A very impressive Chinese export porcelain wine cooler, decorated in famille rose enamels with elegant flowering branches, the bulbous form raised upon a flared base and surmounted by a flared monteith style rim, the rim decorated as well on the interior. Heavily potted to support ice and wine for a lavish entertainment, this magnificent piece, modeled after European silver forms, would have been a status symbol in its day, gracing a nobleman’s sideboard, a sign of his gracious and liberal entertaining. Measuring 13″ x 19″ x 16″. With a crack sealed and a chip to one of the monteith lappets restored, otherwise, very good condition. Third quarter of the 18th century.
A lovely Chinese export porcelain Yongzheng period tea bowl and saucer, decorated in famille rose enamels with reserves of cockerels and flowering peony against a meticulously gilded cellwork ground. Thinly potted and finely enameled, and in very good condition. The saucer 4″ in diameter. Circa 1730. $1,950.00
With the quality of potting and porcelain and the attention to detail one can expect from the Yongzheng period, this vibrantly enameled tea bowl and saucer, rendered in famille rose, is beautifully decorated with lotus blossoms against a diapered ground. The saucer measuring 4″ in diameter and in very good condition. Circa 1730. $1,400.00.
Beautifully rendered in famille rose enamels, this lovely Chinese export porcelain tea bowl and saucer is elegantly decorated with a scrolling foliate band of lotus blossoms, the bowl and saucer each edged with a “sampler” of borders of various soft colors and patterns with just the right amount of white space to balance and set off the design. The saucer measuring 4″in diameter. All in good condition. Circa 1730. $1,900.00.
A beautiful pair of Qianlong period Chinese export porcelain plates decorated in famille rose enamels with a charming scene of a young gallant bowing to a lady reclining within a garden terrace, her bemused servant watching all from a window above, a European town lying in the distance. The rim decorated with a gilded, scrolling, rococo foliate border. One of the rarer and more desirable European scenes we have had judging from the collection of eminent dealer stickers on the reverse. 9″ in diameter. Very minor foot rim chip restored to the reverse of one, otherwise, excellent condition. Circa 1745-1750.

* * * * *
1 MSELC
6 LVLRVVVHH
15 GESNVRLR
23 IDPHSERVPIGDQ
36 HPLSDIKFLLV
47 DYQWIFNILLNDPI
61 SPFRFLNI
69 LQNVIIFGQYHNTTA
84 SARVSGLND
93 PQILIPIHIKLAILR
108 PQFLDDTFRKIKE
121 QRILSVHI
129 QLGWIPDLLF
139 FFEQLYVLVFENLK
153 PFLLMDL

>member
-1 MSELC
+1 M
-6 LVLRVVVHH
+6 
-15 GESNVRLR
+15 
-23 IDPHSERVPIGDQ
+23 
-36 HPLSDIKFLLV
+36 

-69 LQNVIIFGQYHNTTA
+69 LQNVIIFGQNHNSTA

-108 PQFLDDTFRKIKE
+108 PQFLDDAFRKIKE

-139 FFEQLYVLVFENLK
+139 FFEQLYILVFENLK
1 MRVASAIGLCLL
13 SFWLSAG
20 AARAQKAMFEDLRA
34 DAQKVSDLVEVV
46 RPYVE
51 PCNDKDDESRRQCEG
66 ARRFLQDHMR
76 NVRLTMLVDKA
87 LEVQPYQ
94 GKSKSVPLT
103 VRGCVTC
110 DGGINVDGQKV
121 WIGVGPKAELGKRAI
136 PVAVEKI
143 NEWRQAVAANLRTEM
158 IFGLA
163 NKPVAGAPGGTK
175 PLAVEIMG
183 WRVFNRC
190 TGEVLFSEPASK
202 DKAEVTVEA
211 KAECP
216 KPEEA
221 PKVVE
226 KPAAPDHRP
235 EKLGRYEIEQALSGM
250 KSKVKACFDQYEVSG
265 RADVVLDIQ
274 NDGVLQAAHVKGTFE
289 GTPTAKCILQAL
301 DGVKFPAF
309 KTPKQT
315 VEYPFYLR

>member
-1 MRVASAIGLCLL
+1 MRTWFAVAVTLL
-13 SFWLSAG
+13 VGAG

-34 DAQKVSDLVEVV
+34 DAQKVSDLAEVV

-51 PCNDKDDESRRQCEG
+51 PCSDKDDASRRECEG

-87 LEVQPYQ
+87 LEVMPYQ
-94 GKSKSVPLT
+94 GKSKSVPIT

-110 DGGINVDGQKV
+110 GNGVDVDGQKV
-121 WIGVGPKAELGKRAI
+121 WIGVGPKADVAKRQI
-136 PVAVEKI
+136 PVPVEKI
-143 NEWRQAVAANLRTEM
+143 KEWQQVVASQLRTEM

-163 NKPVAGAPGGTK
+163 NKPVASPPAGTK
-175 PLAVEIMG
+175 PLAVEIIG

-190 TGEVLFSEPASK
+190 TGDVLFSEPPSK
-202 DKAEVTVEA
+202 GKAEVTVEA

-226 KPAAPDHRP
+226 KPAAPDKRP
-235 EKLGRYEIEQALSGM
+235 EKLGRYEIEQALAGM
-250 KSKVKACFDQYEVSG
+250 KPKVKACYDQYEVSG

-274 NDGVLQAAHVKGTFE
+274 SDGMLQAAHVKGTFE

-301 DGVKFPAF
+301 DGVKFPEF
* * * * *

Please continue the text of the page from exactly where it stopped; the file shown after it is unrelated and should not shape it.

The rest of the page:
The fine quality one expects from the Yongzheng period with its thin potting and lovely famille rose enamels is exemplified here in these charming tea bowls and saucers, each centered with a strutting cockerel and surrounded by three open fans painted with peony blossoms which divide the space into a very graphic pattern. A pair with pink reserve fans, and a single with gilded reserve fans. Very good condition, the saucer measuring 4 1/4″ diameter, and illustrated in Howard’s Choice of the Private Trader. Circa 1735. $1100. ea
A very finely painted pair of Chinese export porcelain plates decorated in famille rose enamels with “The Doctor’s Visit” design after original images commissioned by the Dutch East India Company from Dutch artist Cornelius Pronk. The unusual outer border comprised of fish within shaped and scaled lozenges which alternate with vignettes of water fowl. The fish theme continues within the central scene as two of the seated characters are actually each holding a fish. What this has to do with a “doctor’s visit” we cannot profess to say as this design has simply always been called that and the origins are now lost. What is remarkable though, besides the fine painting and wonderfully refined color palette, is that a Dutch artist was commissioned to create patterns for Chinese porcelain, featuring Chinese images, that were sold back to the Dutch market! An exemplary pair with only the most minor issues; one plate with a chip filled, the other with a hairline sealed, otherwise beautiful! Measuring 10″ in diameter. Circa 1745. Priced individually.
A real tour-de-force of famille rose decoration, this wonderfully rich and symbolic Chinese export porcelain soup plate is vibrantly painted with a central scene of Mandarin ducks swimming amongst lotus; the ducks a symbol of marital bliss as they mate for life, and the lotus, the Buddhist symbol of purity, all encircled by a rim of the Eight Immortals, each upon an emblematic creature riding amongst swirling waves. Exotic imagery indeed, sure to have delighted the European clientele to which it was shipped, despite most of the Chinese symbolism having been lost on their Western audience. 9″ diameter.Very minor rim frits, otherwise excellent condition. Very early Qianlong period, circa 1740-45.
A great early Chinese export porcelain rectangular platter of octagonal form made for the American market and decorated en grisaille from a service made for Samuel Vaughan and Sarah Hallowell of Boston. The central decoration is based upon a rococo style armorial bookplate designed for Vaughan, and the rim contains vignettes of landscapes and birds upon flowering branches. The grisaille on the interior arms strengthened; rim reserves with somewear. One of two we have at present (see # 4713). . 9 1/2″ x 13 1/4″. Circa 1747. Illustrated in Schiffer’s China for America page 34.